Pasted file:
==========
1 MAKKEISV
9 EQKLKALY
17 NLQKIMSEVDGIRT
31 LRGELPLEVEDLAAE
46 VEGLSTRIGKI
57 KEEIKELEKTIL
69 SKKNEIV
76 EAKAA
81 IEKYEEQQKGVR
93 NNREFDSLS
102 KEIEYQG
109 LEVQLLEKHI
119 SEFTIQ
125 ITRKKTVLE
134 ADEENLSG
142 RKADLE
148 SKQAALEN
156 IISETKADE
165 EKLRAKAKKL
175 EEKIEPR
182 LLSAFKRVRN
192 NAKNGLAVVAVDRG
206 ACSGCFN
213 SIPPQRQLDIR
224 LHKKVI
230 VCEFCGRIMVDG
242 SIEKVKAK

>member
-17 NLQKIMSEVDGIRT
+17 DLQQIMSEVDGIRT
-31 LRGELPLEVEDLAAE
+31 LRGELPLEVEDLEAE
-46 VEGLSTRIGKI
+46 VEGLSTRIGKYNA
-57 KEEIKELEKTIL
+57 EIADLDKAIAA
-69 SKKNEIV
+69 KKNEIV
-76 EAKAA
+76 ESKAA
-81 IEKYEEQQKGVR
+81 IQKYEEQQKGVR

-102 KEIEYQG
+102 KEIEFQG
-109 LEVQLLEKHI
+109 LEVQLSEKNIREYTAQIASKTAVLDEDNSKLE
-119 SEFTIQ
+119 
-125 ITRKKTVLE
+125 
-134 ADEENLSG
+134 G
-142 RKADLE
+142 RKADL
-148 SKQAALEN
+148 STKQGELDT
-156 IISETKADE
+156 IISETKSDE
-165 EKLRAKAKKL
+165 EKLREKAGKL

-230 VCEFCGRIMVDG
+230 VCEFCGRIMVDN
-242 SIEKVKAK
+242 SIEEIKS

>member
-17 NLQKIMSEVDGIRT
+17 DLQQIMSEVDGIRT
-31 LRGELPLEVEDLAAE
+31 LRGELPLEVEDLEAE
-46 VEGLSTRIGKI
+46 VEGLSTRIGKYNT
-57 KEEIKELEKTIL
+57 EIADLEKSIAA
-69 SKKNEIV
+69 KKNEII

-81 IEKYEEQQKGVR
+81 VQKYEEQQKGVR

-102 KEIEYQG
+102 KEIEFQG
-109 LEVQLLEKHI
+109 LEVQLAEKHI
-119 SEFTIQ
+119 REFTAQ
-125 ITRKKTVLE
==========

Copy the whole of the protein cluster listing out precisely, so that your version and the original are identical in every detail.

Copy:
1 MAKKEISV
9 EQKLKALY
17 NLQKIMSEVDGIRT
31 LRGELPLEVEDLAAE
46 VEGLSTRIGKI
57 KEEIKELEKTIL
69 SKKNEIV
76 EAKAA
81 IEKYEEQQKGVR
93 NNREFDSLS
102 KEIEYQG
109 LEVQLLEKHI
119 SEFTIQ
125 ITRKKTVLE
134 ADEENLSG
142 RKADLE
148 SKQAALEN
156 IISETKADE
165 EKLRAKAKKL
175 EEKIEPR
182 LLSAFKRVRN
192 NAKNGLAVVAVDRG
206 ACSGCFN
213 SIPPQRQLDIR
224 LHKKVI
230 VCEFCGRIMVDG
242 SIEKVKAK

>member
-17 NLQKIMSEVDGIRT
+17 DLQQIMSEVDGIRT
-31 LRGELPLEVEDLAAE
+31 LRGELPLEVEDLEAE
-46 VEGLSTRIGKI
+46 VEGLSTRIGKYNA
-57 KEEIKELEKTIL
+57 EIADLDKAIAA
-69 SKKNEIV
+69 KKNEIV
-76 EAKAA
+76 ESKAA
-81 IEKYEEQQKGVR
+81 IQKYEEQQKGVR

-102 KEIEYQG
+102 KEIEFQG
-109 LEVQLLEKHI
+109 LEVQLSEKNIREYTAQIASKTAVLDEDNSKLE
-119 SEFTIQ
+119 
-125 ITRKKTVLE
+125 
-134 ADEENLSG
+134 G
-142 RKADLE
+142 RKADL
-148 SKQAALEN
+148 STKQGELDT
-156 IISETKADE
+156 IISETKSDE
-165 EKLRAKAKKL
+165 EKLREKAGKL

-230 VCEFCGRIMVDG
+230 VCEFCGRIMVDN
-242 SIEKVKAK
+242 SIEEIKS

>member
-17 NLQKIMSEVDGIRT
+17 DLQQIMSEVDGIRT
-31 LRGELPLEVEDLAAE
+31 LRGELPLEVEDLEAE
-46 VEGLSTRIGKI
+46 VEGLSTRIGKYNT
-57 KEEIKELEKTIL
+57 EIADLEKSIAA
-69 SKKNEIV
+69 KKNEII

-81 IEKYEEQQKGVR
+81 VQKYEEQQKGVR

-102 KEIEYQG
+102 KEIEFQG
-109 LEVQLLEKHI
+109 LEVQLAEKHI
-119 SEFTIQ
+119 REFTAQ
-125 ITRKKTVLE